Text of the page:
In the context of stable matching problems
Jamie Morgenstern is a researcher into machine learning, economics, and especially mechanism design.
Today Ken and I would like to discuss a joint paper of hers on the classic problem of matching schools and students.
The winner of the 2016 ACM-IEEE Knuth Prize
Noam Nisan has been one of the leaders in computational complexity and algorithms for many years. He has just been named the winner of the 2016 Donald E. Knuth Prize.
Today we congratulate Noam and highlight some of his recent contributions to algorithmic economics and complexity.
Local rules can achieve global behavior
Sarah Cannon is a current PhD student in our Algorithms, Combinatorics, and Optimization program working with Dana Randall. Sarah has a newly-updated paper with Dana and Joshua Daymude and Andrea Richa entitled, “A Markov Chain Algorithm for Compression in Self-Organizing Particle Systems.” An earlier version was presented at PODC 2016.
Today Ken and I would like to discuss the paper, and relate it to some recent results on soft robots.
Toward teaching computability and complexity simultaneously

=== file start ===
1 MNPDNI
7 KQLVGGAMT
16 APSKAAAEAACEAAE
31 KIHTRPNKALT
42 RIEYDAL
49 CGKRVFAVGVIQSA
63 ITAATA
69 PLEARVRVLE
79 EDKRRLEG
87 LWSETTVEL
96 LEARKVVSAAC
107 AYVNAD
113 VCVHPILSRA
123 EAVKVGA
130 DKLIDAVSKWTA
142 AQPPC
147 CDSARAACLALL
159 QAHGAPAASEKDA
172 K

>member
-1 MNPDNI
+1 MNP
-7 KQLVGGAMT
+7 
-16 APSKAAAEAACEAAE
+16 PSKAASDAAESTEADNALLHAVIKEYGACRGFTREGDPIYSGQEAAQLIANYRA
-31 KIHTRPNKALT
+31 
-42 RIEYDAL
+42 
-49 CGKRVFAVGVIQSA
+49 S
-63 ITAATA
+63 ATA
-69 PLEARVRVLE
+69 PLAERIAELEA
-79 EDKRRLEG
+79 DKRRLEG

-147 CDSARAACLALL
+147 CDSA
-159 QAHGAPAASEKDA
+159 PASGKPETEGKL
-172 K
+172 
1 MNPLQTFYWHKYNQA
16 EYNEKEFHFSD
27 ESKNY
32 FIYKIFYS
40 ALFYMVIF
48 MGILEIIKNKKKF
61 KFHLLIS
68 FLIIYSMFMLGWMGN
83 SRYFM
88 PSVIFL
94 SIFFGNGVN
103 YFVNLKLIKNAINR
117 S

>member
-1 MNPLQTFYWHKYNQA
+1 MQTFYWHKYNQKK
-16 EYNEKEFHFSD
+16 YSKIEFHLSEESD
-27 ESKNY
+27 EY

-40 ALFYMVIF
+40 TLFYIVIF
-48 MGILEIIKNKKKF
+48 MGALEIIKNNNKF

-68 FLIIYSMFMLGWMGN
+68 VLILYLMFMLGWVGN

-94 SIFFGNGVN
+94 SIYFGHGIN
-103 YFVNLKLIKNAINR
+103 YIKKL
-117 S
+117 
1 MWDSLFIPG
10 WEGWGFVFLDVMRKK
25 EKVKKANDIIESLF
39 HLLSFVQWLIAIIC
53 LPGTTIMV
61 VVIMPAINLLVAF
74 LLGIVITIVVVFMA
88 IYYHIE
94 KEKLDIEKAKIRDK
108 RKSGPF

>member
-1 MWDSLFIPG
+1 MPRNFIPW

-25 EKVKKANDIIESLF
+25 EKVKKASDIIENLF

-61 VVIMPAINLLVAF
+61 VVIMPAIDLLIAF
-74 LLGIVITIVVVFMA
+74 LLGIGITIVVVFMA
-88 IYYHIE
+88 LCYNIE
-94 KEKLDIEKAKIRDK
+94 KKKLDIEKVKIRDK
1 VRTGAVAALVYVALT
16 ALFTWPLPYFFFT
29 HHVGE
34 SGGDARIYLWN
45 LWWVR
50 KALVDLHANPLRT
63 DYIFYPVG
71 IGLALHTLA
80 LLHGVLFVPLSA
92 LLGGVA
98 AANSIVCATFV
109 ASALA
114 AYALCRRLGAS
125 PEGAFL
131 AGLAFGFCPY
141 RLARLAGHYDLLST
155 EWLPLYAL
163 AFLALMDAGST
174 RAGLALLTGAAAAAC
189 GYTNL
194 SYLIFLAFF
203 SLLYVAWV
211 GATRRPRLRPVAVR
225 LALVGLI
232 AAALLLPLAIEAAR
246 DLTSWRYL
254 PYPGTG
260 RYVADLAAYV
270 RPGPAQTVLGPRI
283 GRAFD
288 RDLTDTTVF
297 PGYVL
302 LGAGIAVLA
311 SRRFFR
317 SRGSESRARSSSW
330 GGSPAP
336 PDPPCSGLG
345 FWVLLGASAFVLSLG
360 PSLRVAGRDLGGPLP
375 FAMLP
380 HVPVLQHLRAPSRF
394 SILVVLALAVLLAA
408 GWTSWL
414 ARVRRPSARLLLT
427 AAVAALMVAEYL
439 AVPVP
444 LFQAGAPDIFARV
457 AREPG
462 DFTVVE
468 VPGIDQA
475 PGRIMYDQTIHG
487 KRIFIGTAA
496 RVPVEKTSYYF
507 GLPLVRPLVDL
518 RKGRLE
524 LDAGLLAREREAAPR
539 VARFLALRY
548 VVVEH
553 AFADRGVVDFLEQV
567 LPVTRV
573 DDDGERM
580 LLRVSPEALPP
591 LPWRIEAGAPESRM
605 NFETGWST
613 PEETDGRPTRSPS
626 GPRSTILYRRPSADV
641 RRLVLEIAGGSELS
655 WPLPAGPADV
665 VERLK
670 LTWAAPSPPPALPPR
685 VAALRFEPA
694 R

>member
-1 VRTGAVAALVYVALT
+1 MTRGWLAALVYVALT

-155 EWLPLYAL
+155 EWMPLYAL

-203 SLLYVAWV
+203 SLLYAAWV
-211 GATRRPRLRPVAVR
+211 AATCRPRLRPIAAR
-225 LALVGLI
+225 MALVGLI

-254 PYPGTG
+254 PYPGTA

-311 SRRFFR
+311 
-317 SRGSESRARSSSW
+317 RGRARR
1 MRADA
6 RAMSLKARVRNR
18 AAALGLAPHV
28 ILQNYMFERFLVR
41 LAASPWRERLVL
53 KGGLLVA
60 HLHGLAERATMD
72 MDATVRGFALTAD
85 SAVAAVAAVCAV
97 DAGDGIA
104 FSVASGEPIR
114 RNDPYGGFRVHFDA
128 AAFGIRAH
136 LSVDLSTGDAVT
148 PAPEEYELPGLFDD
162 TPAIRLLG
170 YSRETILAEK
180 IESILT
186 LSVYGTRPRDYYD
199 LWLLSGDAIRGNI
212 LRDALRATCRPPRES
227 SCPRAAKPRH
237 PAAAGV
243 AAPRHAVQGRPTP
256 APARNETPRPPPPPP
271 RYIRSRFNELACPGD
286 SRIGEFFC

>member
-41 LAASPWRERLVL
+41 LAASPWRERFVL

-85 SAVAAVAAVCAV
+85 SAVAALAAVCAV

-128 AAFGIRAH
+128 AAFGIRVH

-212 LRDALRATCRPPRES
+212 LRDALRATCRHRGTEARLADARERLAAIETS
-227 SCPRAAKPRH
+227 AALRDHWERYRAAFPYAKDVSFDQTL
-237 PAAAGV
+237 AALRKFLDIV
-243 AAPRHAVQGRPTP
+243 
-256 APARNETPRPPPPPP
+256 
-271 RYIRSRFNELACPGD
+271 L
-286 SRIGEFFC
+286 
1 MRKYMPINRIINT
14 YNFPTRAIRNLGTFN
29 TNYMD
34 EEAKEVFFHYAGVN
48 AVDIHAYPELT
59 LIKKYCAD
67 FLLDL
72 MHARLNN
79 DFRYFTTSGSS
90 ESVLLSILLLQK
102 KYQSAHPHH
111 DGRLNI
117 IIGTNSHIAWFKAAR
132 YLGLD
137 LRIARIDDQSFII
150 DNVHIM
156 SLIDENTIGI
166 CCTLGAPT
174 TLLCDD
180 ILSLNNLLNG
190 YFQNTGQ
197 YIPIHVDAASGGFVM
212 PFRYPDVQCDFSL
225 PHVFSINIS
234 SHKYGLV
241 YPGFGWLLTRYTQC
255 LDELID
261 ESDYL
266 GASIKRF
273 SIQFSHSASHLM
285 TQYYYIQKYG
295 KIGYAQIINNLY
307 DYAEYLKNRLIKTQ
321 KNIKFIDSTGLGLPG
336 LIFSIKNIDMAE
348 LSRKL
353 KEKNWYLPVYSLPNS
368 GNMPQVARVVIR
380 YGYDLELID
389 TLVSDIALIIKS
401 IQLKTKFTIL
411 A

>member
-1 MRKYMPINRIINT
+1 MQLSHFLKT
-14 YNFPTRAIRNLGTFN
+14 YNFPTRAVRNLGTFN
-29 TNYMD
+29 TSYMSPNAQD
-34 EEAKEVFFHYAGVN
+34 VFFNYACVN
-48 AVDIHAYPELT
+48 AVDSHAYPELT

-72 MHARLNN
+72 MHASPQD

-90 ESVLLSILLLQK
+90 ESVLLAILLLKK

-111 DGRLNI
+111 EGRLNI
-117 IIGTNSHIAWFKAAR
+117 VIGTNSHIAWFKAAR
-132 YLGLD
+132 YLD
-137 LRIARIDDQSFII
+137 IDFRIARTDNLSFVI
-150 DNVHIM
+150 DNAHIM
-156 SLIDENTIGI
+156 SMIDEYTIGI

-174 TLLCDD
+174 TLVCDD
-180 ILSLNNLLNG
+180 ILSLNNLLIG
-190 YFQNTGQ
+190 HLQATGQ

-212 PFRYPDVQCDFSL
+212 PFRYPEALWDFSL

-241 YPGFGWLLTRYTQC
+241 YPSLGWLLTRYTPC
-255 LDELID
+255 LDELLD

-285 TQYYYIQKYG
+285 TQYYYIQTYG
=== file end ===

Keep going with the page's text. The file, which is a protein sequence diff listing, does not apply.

|Large Numbers in Computing source|
Wilhelm Ackermann was a mathematician best known for work in constructive aspects of logic. The Ackermann function is named after him. It is used both in complexity theory and in data structure theory. That is a pretty neat combination.
I would like today to talk about a proof of the famous Halting Problem.
A new longest computer proof makes us wonder about things from security to the Exponential Time Hypothesis
Marijn Heule, Oliver Kullmann, and Victor Marek are experts in practical SAT solvers. They recently used this ability to solve a longstanding problem popularized by Ron Graham.
Today Ken and I want to discuss their work and ask a question about its ramifications.
A way to make indirect reasoning more palpable
|Wikimedia Commons source|
Nicholas Saunderson was the fourth Lucasian Professor at Cambridge, two after Isaac Newton. He promoted Newton’s Principia Mathematica in the Cambridge curriculum but channeled his original work into lecture notes and treatises rather than published papers. After his death, most of his work was collected into one book, The Elements of Algebra in Ten Books, whose title recalls Euclid’s Elements. It includes what is often credited as the first “extended” version of Euclid’s algorithm.
Today we raise the idea of using algorithms such as this as the basis for proofs.
A simple but interesting issue with analyzing high-dimensional data
Peter Landweber, Emanuel Lazar, and Neel Patel are mathematicians. I have never worked with Peter Landweber, but have written papers with Larry and Laura Landweber. Perhaps I can add Peter one day.
Today I want to report on a recent result on the fiber structure of continuous maps.